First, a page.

The e-Learning Ecologies MOOC

Having promised myself that I would not do it whilst I am currently embarking on the EdD (Doctorate in Education), I have signed up to do another MOOC course through Coursera. The course, in question, is called “e-Learning Ecologies” and is being run by the College of Education at the University of Illinois at Urbana-Champaign. The course is being taught by Dr William Cope and Dr Mary Kalantzis (both Australians working in an American university) from 19 January to 15 March 2015 (around 8 weeks).

Screenshot: e-Learning Ecologies module in Coursera
Screenshot: e-Learning Ecologies module in Coursera

I find myself with a bit of spare time between now and the final taught module on the EdD, which is scheduled for March 2015. Having said that, I am spending the time wisely reading lots of books and articles on professional learning, higher education and various sociomaterialist concepts and theories. The “e-Learning Ecologies” MOOC, I felt, would offer me with a nice little distraction as well as providing me with some ideas and approaches that I could use in my role of a learning technologist. According to the course blurb:

This course introduces innovative approaches to learning and teaching, with a focus on the use of e-learning and social web technologies.

Althought not essential or dependent upon participants completing the course, I suspect some elements of the course has been influenced by the course tutors’ book (Kalantzis & Cope, 2012). The course introduces the notion of the “7 affordances of e-learning ecologies”, which consist of:

  1. Ubiquitous Learning
  2. Active Knowledge Making
  3. Multimodal Meaning
  4. Recursive Feedback
  5. Collaborative Intelligence
  6. Metacognition
  7. Differentiated Learning

As Dr Cope notes, there is nothing particularly innovative with these 7 affordances, indeed some are quite old concepts. What is, of interest, is the ease in which current and emergent educational technologies are able to incorporate those affordances to open up educational opportunities and encounters that are described as “New Learning”. The course team suggest that:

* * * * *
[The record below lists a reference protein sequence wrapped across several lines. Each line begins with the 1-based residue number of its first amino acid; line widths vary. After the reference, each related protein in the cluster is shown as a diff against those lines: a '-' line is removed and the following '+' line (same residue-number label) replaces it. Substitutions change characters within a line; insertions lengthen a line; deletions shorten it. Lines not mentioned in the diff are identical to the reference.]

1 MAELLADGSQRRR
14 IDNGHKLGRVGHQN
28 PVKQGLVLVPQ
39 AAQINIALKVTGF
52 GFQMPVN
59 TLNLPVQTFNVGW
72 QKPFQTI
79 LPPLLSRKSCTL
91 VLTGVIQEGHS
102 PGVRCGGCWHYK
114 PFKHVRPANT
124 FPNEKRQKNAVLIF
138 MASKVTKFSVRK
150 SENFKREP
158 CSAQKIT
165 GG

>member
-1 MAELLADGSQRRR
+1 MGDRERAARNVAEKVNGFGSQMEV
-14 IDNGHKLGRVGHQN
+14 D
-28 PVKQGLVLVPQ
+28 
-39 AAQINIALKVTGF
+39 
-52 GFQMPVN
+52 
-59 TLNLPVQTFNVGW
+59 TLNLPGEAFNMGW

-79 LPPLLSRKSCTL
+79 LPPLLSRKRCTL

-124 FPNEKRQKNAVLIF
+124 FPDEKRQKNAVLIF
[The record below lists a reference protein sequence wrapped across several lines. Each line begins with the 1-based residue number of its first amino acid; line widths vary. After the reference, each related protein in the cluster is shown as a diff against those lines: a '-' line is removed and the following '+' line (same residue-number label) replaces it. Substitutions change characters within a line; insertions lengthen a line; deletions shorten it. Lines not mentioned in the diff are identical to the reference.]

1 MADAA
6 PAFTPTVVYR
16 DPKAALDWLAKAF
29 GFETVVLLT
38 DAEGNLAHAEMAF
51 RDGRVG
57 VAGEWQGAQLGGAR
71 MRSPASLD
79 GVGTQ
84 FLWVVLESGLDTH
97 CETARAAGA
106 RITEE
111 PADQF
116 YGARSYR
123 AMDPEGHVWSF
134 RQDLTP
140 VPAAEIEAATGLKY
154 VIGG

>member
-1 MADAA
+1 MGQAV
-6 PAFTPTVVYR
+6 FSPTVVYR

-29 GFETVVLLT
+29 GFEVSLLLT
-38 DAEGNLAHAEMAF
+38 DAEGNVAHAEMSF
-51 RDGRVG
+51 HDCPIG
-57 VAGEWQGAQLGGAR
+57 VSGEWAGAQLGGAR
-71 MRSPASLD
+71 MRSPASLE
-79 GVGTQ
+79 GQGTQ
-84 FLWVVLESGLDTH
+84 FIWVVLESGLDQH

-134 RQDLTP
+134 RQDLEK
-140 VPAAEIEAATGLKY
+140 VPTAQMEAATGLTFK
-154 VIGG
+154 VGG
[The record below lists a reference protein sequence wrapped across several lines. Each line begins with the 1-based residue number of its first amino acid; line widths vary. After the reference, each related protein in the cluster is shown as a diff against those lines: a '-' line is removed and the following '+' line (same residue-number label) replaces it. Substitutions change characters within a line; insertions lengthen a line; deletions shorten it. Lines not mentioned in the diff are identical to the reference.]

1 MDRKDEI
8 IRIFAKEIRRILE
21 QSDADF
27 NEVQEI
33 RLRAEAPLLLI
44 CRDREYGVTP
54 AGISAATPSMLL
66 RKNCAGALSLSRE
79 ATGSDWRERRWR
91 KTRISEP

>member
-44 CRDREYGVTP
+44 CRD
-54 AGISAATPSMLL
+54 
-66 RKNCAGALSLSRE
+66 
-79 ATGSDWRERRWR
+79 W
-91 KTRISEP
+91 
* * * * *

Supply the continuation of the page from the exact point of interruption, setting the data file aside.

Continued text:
These affordances, if recognized and harnessed, will prepare learners for success in a world that is increasingly dominated by digital information flows and tools for communication in the workplace, public spaces, and personal life. This course offers a wide variety of examples of learning technologies and technology implementations that, to varying degrees, demonstrate these affordances in action.

The MOOC predominately makes use of in-house videos (the course has its own YouTube Playlist), articles (the course makes use of a website that complements the “New Learning” book) and discussion boards. Intriguingly, the course content also resides in a “social knowledge platform” called “Scholar“, which has been devised by Common Ground Publishing. So, the student can participant in either one or both of the platforms (though if you want to gain a certificate, your contributions have to be submitted in the Coursera platform only to qualify). It seems the course team appear to be “fans” of the “Scholar” platform and are conducting research into its use and viability as an education-led learning system.

This is my first non-UK course (virtual or otherwise), so I am excited to see how this is delivered and their approach to teaching the subject matter. What has caught my attention is that the course “supports 3 levels of participation”.  These being:

  1. (O)verview: Spending roughly 1-3 hours / week watching some videos, reading some articles and participating in the forums.
  2. (I)ntermediate: Spending roughly 3-8 hours / week watching some videos, reading some articles, participating in the forums, and posting an original contribution.
  3. (A)dvanced: Spending roughly 8-10 hours / week watching all of the videos, reading all of the articles, participating in the forums, posting an original contribution, and creating a peer-reviewed case study (You would have to do the “Advanced” level to qualify for the verified certificate).

I am aiming to do the Intermediate level where I will be posting my “original” contribution to the Coursera and Scholar platforms as well as my blog, so that you can see what I am up to.


Kalantzis, M. & Cope, B. (2012). New Learning: Elements of a Science of Education. 2nd Edition. Cambridge, England: Cambridge University Press.